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Organoleptic properties are the aspects of food or other substances as experienced by the senses, including taste, sight, smell, and touch, in cases where dryness, moisture, and stale-fresh factors are to be considered.
In traditional U.S. Department of Agriculture meat and poultry inspections, inspectors perform a variety of organoleptic procedures to detect signs of disease or contamination. Such techniques are part of the effort to detect invisible foodborne pathogens causing food poisoning.
Organoleptic tests are sometimes conducted to determine if package materials and components can transfer tastes and odors to the food or pharmaceutical products that they are packaged in. Shelf life studies often use taste, sight, and smell (in addition to food chemistry and toxicology tests) to determine whether a food product is suitable for consumption.
Organoleptic analyses are, occasionally, still utilized when the method protocol that is to be utilized for a certain sample does not have a high enough sample throughput to meet the demand. In this case, organoleptic analyses will be utilized as a primary screen to determine which samples need to be analyzed according to the original method protocol and which samples do not need any further sensory analysis.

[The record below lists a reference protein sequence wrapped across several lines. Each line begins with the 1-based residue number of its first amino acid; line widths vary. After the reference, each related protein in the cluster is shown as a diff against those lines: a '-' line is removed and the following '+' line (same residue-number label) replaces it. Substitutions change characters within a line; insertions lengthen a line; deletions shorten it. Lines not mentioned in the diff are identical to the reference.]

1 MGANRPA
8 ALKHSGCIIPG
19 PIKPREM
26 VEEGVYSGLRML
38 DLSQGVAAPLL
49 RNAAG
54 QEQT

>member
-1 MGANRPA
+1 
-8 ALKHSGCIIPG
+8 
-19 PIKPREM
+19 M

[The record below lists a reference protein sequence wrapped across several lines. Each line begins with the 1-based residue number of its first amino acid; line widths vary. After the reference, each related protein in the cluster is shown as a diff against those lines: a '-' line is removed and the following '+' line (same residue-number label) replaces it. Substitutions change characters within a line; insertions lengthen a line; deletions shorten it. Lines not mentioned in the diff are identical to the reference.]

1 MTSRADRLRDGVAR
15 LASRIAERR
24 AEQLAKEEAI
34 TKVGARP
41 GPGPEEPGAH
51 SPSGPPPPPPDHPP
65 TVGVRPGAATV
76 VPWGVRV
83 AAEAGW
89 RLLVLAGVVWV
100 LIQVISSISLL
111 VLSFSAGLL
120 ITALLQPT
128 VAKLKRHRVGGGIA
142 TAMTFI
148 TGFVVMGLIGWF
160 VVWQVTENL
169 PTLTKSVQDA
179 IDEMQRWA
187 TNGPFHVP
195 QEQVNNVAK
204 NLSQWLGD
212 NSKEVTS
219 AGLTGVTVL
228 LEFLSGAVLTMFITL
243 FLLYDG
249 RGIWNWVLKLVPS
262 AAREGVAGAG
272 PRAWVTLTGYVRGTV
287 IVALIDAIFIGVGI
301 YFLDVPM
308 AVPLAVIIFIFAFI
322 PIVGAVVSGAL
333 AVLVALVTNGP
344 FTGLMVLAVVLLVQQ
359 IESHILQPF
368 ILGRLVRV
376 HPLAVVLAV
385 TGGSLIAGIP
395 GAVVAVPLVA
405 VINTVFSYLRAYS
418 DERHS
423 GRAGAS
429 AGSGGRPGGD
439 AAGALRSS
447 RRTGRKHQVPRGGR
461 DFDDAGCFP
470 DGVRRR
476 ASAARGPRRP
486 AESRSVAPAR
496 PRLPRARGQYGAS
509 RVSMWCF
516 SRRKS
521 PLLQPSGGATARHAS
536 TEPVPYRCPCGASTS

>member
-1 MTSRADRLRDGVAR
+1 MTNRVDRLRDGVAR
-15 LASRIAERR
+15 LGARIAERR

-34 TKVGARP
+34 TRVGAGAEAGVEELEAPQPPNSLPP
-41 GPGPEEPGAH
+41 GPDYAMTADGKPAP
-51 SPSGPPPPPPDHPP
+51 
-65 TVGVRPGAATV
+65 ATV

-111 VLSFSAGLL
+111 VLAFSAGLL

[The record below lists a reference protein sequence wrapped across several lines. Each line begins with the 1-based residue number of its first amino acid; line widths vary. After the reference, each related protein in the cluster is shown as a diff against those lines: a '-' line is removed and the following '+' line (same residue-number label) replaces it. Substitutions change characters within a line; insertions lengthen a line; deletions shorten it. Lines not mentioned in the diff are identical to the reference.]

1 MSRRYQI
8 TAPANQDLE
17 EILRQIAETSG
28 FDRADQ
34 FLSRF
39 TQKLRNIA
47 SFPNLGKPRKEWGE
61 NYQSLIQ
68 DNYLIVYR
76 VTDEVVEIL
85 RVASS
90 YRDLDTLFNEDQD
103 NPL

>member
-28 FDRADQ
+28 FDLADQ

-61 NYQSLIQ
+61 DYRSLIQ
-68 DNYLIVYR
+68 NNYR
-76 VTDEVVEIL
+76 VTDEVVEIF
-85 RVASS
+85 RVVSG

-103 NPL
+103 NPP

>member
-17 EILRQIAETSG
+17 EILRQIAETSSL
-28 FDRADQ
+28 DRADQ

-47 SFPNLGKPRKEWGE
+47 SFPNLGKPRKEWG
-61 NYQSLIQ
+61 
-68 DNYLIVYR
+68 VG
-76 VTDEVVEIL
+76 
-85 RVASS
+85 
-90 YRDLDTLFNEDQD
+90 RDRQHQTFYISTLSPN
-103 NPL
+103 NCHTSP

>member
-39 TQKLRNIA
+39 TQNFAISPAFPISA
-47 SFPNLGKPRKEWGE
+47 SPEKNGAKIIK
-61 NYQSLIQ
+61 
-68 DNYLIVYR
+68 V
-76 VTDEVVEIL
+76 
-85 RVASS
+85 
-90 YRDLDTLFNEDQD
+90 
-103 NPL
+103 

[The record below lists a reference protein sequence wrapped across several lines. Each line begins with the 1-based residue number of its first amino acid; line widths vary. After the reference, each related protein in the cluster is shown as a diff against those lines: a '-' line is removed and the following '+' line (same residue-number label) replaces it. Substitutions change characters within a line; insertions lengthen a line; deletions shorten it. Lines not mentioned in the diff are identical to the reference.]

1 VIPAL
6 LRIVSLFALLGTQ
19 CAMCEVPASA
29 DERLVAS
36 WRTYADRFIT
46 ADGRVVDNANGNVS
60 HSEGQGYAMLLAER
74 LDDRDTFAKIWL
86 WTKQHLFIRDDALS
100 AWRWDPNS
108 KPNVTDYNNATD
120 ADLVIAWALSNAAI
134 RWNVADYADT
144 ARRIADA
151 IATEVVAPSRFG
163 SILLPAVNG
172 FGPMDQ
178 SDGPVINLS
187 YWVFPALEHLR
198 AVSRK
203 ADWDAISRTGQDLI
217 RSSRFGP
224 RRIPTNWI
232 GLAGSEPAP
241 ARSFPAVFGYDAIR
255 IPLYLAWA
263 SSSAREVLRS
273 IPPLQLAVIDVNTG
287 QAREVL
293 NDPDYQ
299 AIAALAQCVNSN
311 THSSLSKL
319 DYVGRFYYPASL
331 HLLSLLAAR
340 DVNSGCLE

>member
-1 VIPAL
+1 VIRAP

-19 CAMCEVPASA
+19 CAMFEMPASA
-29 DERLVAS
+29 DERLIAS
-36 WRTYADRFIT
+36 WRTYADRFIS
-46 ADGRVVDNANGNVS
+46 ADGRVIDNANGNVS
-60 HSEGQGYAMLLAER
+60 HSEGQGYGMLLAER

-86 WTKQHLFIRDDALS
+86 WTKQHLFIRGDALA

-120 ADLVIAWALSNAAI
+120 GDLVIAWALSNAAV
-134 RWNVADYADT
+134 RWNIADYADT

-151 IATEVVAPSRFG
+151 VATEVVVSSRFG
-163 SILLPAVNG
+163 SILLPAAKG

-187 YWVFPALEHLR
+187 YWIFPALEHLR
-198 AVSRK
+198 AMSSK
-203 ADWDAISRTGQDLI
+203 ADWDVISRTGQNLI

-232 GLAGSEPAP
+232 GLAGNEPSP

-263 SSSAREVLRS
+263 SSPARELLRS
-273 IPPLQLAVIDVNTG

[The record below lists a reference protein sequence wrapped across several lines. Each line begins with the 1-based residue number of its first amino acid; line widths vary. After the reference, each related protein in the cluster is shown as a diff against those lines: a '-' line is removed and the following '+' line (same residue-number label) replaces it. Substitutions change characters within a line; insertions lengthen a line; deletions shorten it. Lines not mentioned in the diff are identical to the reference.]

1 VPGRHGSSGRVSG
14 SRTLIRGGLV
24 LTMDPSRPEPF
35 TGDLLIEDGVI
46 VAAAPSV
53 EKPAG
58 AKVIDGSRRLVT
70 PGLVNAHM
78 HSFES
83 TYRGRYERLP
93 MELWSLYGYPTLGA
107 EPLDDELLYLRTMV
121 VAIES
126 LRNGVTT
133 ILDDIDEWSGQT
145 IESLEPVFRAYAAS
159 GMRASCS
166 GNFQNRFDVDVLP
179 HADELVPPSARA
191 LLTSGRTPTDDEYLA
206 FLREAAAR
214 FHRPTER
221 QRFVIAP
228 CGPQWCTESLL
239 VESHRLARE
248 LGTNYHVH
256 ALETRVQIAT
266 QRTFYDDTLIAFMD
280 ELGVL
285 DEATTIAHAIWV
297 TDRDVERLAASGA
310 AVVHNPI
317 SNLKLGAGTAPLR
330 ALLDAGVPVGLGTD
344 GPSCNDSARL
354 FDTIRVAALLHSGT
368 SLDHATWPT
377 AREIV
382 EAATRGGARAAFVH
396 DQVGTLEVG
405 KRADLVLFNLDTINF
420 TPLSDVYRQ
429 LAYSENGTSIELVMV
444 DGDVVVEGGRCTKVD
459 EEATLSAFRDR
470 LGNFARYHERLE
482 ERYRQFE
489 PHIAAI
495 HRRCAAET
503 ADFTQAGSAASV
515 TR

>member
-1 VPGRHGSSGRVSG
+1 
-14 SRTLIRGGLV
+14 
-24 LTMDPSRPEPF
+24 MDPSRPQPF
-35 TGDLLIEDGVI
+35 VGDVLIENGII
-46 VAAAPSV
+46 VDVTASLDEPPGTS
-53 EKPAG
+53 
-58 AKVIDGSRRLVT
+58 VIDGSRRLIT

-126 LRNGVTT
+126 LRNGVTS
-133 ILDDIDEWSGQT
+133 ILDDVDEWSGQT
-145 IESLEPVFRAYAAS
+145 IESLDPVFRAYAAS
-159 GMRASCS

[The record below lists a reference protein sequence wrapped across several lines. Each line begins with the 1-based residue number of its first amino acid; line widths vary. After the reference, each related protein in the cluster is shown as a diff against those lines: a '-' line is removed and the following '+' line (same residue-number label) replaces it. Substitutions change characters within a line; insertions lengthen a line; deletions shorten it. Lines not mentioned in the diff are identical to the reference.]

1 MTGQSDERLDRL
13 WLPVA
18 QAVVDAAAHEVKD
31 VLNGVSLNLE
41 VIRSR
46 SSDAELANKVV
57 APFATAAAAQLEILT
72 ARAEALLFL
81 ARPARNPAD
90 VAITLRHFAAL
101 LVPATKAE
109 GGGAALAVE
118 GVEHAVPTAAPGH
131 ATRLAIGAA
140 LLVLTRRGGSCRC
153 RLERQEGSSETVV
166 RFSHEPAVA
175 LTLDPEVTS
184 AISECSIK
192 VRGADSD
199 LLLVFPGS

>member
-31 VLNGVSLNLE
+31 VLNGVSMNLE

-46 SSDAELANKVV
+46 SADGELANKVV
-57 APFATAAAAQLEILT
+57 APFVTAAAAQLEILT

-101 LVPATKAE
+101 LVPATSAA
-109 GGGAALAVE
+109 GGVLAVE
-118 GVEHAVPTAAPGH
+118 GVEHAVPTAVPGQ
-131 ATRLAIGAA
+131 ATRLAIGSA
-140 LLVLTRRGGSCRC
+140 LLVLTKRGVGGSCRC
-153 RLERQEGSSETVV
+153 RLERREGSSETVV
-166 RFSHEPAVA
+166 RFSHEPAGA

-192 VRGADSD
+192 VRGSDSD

Measurements on the Scoville scale depend upon an organoleptic test. The quality of extracts used in phytotherapy is assessed in part using organoleptic tests. Organoleptic qualities are considered as part of Hurdle technology. Indicators identified organoleptically as part of European Union wine regulations are assessed when qualifying for a Quality Wine indicator.
- This article incorporates public domain material from the Congressional Research Service document "Report for Congress: Agriculture: A Glossary of Terms, Programs, and Laws, 2005 Edition" by Jasper Womach.